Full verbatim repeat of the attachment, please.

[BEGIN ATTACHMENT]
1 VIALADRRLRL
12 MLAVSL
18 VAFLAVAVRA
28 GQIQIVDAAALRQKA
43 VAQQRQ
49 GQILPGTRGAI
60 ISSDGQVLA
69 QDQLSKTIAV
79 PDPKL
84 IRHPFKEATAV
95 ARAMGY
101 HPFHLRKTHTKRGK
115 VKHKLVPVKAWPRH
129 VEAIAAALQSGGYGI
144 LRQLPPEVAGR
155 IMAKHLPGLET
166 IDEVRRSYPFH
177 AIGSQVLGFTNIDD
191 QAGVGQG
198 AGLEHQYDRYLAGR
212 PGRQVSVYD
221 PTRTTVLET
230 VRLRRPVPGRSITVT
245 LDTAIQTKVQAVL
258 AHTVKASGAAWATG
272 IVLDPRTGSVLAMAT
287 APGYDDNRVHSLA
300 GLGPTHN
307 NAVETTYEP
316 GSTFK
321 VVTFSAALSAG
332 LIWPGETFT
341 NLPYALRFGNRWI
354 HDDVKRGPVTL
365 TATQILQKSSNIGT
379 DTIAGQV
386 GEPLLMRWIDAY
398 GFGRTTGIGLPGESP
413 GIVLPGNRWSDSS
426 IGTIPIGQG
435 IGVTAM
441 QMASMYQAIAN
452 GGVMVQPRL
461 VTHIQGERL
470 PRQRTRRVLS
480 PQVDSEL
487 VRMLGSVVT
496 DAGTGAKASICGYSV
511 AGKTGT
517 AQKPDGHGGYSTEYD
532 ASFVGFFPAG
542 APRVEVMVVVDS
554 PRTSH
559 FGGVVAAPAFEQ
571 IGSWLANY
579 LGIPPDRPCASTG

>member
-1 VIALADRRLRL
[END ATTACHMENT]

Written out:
1 VIALADRRLRL
12 MLAVSL
18 VAFLAVAVRA
28 GQIQIVDAAALRQKA
43 VAQQRQ
49 GQILPGTRGAI
60 ISSDGQVLA
69 QDQLSKTIAV
79 PDPKL
84 IRHPFKEATAV
95 ARAMGY
101 HPFHLRKTHTKRGK
115 VKHKLVPVKAWPRH
129 VEAIAAALQSGGYGI
144 LRQLPPEVAGR
155 IMAKHLPGLET
166 IDEVRRSYPFH
177 AIGSQVLGFTNIDD
191 QAGVGQG
198 AGLEHQYDRYLAGR
212 PGRQVSVYD
221 PTRTTVLET
230 VRLRRPVPGRSITVT
245 LDTAIQTKVQAVL
258 AHTVKASGAAWATG
272 IVLDPRTGSVLAMAT
287 APGYDDNRVHSLA
300 GLGPTHN
307 NAVETTYEP
316 GSTFK
321 VVTFSAALSAG
332 LIWPGETFT
341 NLPYALRFGNRWI
354 HDDVKRGPVTL
365 TATQILQKSSNIGT
379 DTIAGQV
386 GEPLLMRWIDAY
398 GFGRTTGIGLPGESP
413 GIVLPGNRWSDSS
426 IGTIPIGQG
435 IGVTAM
441 QMASMYQAIAN
452 GGVMVQPRL
461 VTHIQGERL
470 PRQRTRRVLS
480 PQVDSEL
487 VRMLGSVVT
496 DAGTGAKASICGYSV
511 AGKTGT
517 AQKPDGHGGYSTEYD
532 ASFVGFFPAG
542 APRVEVMVVVDS
554 PRTSH
559 FGGVVAAPAFEQ
571 IGSWLANY
579 LGIPPDRPCASTG

>member
-1 VIALADRRLRL